Receiver Operating Characteristic Analyses of PAGln Levels According to the Severity of WMH

The diagnostic value of PAGln in distinguishing ischemic stroke patients according to WMH burden was evaluated using the ROC analysis. The AUCs for overall WMH, P-WMH, and D-WMH were 0.616, 0.635, and 0.579 (Figure 3), respectively. The optimal PAGln cut-off values were 3.348, 3.075, and 3.341 μmol/L for overall WMH, P-WMH, and D-WMH, respectively.

FIGURE 3
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Figure 3. Receiver operating characteristic analysis of PAGln according to the severity of WMH. (A) The AUC was 0.616, and the optimal PAGln level cut-off value was 3.348 μmol/L for overall WMH. (B) The AUC was 0.635, and the optimal PAGln level cut-off value was 3.075μmol/L for P-WMH. (C) The AUC was 0.597, and the optimal PAGln level cut-off value was 3.341 μmol/L for D-WMH. ROC, receiver operating characteristic curve; PAGln, phenylacetylglutamine; WMH, white matter hyperintensity; P-WMH, periventricular white matter hyperintensity; D-WMH, deep white matter hyperintensity; AUC, area under the curve.

Discussion

In this study, we conducted a targeted metabolomic analysis to explore the association between PAGln levels and WMH in patients with ischemic stroke. Our results demonstrated that plasma PAGln levels at admission were associated with the severity of WMH in patients with ischemic stroke. After adjusting for age, sex, and confounding factors, higher PAGln levels were independently associated with moderate–severe overall WMH. These associations were also found with P-WMH but not with D-WMH.

The pathophysiology of WMH remains unclear. Traditional vascular risk factors such as age, hypertension, diabetes mellitus, and smoking may play crucial roles in the pathological process of WMH and SVD (Rost et al., 2010; Giese et al., 2020). Previous studies have uncovered biomarkers of endothelial dysfunction, inflammation, and impaired fibrinolysis for WMH in stroke patients and the general population (Poggesi et al., 2016). Metabolomic biomarkers such as uric acid, homocysteine, AMDA, and ceramides have been reported to be related to WMH (Han et al., 2016). Of note, these altered metabolites might be involved in the pathological process of WMH through their common role in endothelial dysfunction. Many studies have investigated the role of microbiota in neurological disorders, but studies on WMH and SVD are relatively rare. Recently, Cai et al. reported on the role of the gut-immune-brain axis in arteriosclerotic SVD pathophysiology (Cai et al., 2021). Another cross-sectional study indicated that some microbiota may increase the risk of WMH and SVD (Saji et al., 2021).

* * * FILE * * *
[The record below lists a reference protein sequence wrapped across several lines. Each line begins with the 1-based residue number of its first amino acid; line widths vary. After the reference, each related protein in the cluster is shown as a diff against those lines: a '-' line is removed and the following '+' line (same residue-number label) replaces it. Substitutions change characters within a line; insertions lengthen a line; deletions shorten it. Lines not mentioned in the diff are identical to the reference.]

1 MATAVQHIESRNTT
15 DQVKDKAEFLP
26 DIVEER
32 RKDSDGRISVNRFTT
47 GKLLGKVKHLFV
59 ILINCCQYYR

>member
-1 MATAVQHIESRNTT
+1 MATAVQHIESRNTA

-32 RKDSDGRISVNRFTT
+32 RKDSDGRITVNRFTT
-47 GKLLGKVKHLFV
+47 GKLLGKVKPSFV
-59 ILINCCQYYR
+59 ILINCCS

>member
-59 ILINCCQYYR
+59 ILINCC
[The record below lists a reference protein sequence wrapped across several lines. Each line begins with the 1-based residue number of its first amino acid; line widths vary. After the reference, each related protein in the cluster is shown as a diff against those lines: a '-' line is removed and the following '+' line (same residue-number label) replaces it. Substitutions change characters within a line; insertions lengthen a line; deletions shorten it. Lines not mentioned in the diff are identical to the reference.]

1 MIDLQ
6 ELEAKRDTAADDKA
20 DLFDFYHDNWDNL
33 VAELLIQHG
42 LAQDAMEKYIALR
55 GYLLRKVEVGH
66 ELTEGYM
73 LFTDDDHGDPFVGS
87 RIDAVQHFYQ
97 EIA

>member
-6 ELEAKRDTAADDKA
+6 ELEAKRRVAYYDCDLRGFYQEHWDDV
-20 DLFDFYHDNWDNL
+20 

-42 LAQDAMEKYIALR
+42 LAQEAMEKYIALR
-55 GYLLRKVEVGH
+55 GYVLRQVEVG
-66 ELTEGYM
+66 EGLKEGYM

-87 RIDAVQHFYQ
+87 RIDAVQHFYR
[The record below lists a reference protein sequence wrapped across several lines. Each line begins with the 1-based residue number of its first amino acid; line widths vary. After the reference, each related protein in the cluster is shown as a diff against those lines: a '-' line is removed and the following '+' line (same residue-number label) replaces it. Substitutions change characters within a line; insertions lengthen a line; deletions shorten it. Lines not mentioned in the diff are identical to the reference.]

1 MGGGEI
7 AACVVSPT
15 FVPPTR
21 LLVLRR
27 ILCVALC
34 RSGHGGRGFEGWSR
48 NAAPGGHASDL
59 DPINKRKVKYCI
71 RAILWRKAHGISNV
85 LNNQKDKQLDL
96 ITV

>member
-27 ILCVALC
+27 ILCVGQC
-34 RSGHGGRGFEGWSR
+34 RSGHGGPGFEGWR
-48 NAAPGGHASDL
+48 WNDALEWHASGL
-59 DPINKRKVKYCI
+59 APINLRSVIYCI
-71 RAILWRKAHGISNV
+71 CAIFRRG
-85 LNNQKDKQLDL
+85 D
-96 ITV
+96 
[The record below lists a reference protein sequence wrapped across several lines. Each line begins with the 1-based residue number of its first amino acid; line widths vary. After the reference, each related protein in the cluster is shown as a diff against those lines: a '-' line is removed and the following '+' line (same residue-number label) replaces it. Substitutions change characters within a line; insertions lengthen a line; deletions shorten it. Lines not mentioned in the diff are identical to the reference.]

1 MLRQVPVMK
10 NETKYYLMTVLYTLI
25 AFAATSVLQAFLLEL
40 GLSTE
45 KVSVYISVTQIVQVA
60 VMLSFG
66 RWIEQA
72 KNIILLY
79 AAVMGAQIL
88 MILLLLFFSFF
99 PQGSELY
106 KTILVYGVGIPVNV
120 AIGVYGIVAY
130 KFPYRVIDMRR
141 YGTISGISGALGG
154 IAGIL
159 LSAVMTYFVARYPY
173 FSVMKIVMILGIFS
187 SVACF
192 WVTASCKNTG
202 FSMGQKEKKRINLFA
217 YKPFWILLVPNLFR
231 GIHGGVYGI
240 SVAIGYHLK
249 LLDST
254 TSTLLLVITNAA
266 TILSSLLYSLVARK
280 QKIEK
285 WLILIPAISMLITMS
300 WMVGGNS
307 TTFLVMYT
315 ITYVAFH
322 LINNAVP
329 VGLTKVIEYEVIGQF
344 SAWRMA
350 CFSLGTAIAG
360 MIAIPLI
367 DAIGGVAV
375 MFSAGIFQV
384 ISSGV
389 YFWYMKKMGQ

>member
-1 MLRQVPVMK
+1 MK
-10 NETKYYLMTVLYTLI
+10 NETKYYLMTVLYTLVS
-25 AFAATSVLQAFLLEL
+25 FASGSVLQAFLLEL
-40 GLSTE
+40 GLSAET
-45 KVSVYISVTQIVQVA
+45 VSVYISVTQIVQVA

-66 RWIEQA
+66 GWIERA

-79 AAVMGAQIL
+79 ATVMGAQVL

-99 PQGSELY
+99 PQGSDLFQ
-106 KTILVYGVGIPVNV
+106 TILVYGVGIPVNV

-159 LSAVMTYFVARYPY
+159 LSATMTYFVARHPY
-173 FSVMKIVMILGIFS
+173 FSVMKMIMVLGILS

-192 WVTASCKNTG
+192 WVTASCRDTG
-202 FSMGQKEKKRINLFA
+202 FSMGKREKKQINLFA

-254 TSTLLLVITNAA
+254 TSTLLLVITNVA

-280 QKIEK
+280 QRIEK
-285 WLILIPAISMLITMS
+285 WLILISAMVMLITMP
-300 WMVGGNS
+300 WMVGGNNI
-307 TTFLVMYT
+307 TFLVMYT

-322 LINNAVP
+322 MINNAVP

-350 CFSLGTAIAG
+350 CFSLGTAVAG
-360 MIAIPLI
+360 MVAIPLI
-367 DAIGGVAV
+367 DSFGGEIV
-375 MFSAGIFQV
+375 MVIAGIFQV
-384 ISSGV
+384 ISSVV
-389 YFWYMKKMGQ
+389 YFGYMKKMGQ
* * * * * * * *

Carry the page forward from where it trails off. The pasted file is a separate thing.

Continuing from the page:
Gut microbiota can produce metabolites or toxins that influence the health of the host. Gut microbiota-derived metabolites, such as trimethylamine-N-oxide (TMAO), tryptophan, and indole derivatives, may play critical roles in the pathogenesis of cardiovascular and cerebrovascular diseases (Ascher and Reinhardt, 2018; Wang and Zhao, 2018). TMAO has been the most studied gut microbiota-derived metabolite in recent years. Accumulating evidence has proven the causal links among TMAO, CAD, and stroke (Witkowski et al., 2020). Elevated TMAO and choline levels have recently been found to be associated with severe WMHs, especially P-WMH (Chen et al., 2021).

Phenylacetylglutamine, another gut microbial metabolite, has been reported to correlate with chronic kidney disease, diabetes mellitus, cardiovascular disease, and Parkinson's disease (Poesen et al., 2016; Urpi-Sarda et al., 2019; Shao et al., 2021). In 2020, Hazen et al. identified a causal contribution of PAGln to incident cardiovascular disease risks in a large sample clinical study (Nemet et al., 2020). This study suggested a clinical association between elevated PAGln levels and the overall burden of WMH and P-WMH. The possible mechanisms are as follows: first, studies have shown that PAGln levels are positively associated with age (Swann et al., 2013; Poesen et al., 2016), and our data also showed an increase in PAGln levels with increasing age, which is a known factor contributing to the pathology of WMH (Urpi-Sarda et al., 2019). Second, traditional vascular risk factors, such as hypertension and diabetes mellitus, are involved in the process of WMH (Tamura and Araki, 2015). As shown in Table 1, the group of patients with higher PAGln levels had higher rates of hypertension and diabetes, and studies have also suggested higher PAGln levels in patients with diabetes (Nemet et al., 2020), and therefore the relationship between PAGln and WMH might be due to the underlying mechanism of small vessel abnormalities of hypertension and diabetes (Tamura and Araki, 2015). Our data showed a decrease in eGFR with increasing PAGln levels, and previous observations also showed that kidney impairment measured by eGFR was strongly associated with high serum PAGln levels (Wang and Zhao, 2018). Furthermore, we found that decreased eGFR was associated with moderate–severe WMH, consistent with the previous results (Steinicke et al., 2012; Zong et al., 2016).